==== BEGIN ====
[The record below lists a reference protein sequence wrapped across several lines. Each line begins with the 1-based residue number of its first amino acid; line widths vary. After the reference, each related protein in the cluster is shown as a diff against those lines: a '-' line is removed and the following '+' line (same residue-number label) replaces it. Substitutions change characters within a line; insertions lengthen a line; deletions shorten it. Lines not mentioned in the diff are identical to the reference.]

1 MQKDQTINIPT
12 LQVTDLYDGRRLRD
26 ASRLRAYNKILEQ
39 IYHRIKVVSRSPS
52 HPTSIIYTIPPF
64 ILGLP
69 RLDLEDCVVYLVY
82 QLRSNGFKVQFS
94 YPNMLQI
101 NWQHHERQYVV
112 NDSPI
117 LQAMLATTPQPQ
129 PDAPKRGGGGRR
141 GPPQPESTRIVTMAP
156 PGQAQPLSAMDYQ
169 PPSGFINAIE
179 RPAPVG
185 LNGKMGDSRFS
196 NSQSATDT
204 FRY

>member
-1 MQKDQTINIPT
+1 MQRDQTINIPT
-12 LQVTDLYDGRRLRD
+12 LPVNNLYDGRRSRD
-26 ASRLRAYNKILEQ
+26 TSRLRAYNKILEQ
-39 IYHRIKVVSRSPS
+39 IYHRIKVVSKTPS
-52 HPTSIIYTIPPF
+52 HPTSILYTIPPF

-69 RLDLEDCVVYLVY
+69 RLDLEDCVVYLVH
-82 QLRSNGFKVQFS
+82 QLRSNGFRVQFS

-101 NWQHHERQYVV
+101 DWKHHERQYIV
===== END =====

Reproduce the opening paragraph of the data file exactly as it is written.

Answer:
[The record below lists a reference protein sequence wrapped across several lines. Each line begins with the 1-based residue number of its first amino acid; line widths vary. After the reference, each related protein in the cluster is shown as a diff against those lines: a '-' line is removed and the following '+' line (same residue-number label) replaces it. Substitutions change characters within a line; insertions lengthen a line; deletions shorten it. Lines not mentioned in the diff are identical to the reference.]